ANNOUNCEMENT: You can find the new home of CEPA's StratCom Program here.

Kremlin Energy Diplomacy

  • Share on Facebook
  • Share on Twitter

In June, Lithuania’s pro-Kremlin media was dominated by criticism of Lithuania’s energy policy – which seeks to synchronize the country’s electrical grid with that of continental Europe in order to minimize dependence on Russia – and support for the unsafe Russian-Belarus Ostrovets nuclear power plant, constructed near the Lithuania-Belarus border.

On 3 June, the pro-Kremlin news website published an interview with a Russian expert arguing that the proposed exit of the Baltic states by 2025 from the Belarus-Russian-Estonia-Latvia-Lithuania (BRELL) electricity network, which is managed by Moscow, is not economically justified. The article was silent about the Lithuanian government’s view and the Kremlin’s history of using energy as a foreign policy weapon. On 17 June, also criticized the Baltic states’ plan to withdraw from BRELL and warned that, “if due to inconsistencies in the transition to the European system something happens, the residents of the Baltic States will suffer.” In making its arguments referred to Finnish, not Russian experts, but did not indicate the concrete source of its information. On 20 June, again argued that it is not economically feasible to disconnect from the BRELL system. Three days later, moreover, mocked the recently adopted National Energy Strategy of Lithuania as “the promise impossible to implement,” but didn’t explain why the plan is impractical. The propaganda did not work: On 28 June the three Baltic states plus Poland and the European Commission signed the synchronization agreement. Work on the synchronization will begin immediately.

The disconnection from the BRELL system and the synchronization with continental Europe will bar Russian-Belarus electricity suppliers from entering the EU energy market and using at the expense of the European infrastructure. This would impede the Kremlin’s ability to use its control over the system as a diplomatic weapon – for example, by offering low-price electricity in exchange for pro-Kremlin policies. Russia and Belarus also hope to use the Lithuanian electricity infrastructure (via BRELL), including new interconnections with Poland and Sweden, to distribute electricity from the Ostrovets nuclear power plant.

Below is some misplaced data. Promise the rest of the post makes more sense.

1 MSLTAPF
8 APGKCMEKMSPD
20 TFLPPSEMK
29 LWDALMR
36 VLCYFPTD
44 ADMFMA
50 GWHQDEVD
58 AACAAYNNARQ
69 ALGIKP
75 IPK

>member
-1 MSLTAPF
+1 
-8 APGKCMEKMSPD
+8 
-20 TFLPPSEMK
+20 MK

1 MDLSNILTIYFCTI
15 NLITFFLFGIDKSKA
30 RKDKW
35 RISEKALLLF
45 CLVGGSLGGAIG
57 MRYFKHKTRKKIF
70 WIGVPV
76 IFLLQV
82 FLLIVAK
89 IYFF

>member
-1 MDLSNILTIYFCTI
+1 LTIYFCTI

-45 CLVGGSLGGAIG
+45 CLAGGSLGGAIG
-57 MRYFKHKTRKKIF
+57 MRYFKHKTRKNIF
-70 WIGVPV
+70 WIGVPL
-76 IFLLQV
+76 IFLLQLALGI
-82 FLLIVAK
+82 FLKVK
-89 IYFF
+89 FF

In parallel, published articles arguing that the controversial Ostrovets plant is safe. In doing so, however, did not mention the fact that the results of a stress test and recommendations by the Ostrovets Stress Peer Review Board, appointed by the European Commission and the European Nuclear Safety Regulators Group (ENSREG), will be revealed only by the beginning of July. Many experts have argued that the Ostrovets plant poses not only environmental and radiological threats, but military and competitive ones as well. Moscow and Minsk need the BRELL network to export electricity produced by the Ostrovets plant when it goes online.

Why does the pro-Kremlin media so frequently and prominently cover Lithuanian energy news? Their frequent, biased coverage of energy issues suggests that Moscow is using the media’s agenda setting function to influence or form readers’ opinions. The cluster of narratives on Baltic and European electricity politics reflect a comprehensive and proactive disinformation campaign by the Kremlin to exploit the energy dependence of Lithuania and its Baltic neighbors.

Moscow also seeks to exploit differences among three Baltic states on energy policy: Estonia is an electricity exporter and is interested in higher prices; Latvia is self-sufficient in electricity production, and wants low prices; while Lithuania an electricity importer, and wants to connect to the electricity infrastructure of continental Europe. Reaching an agreement on energy is a challenge for Baltic solidarity – any cooperation requires the subordination of individual to common interests.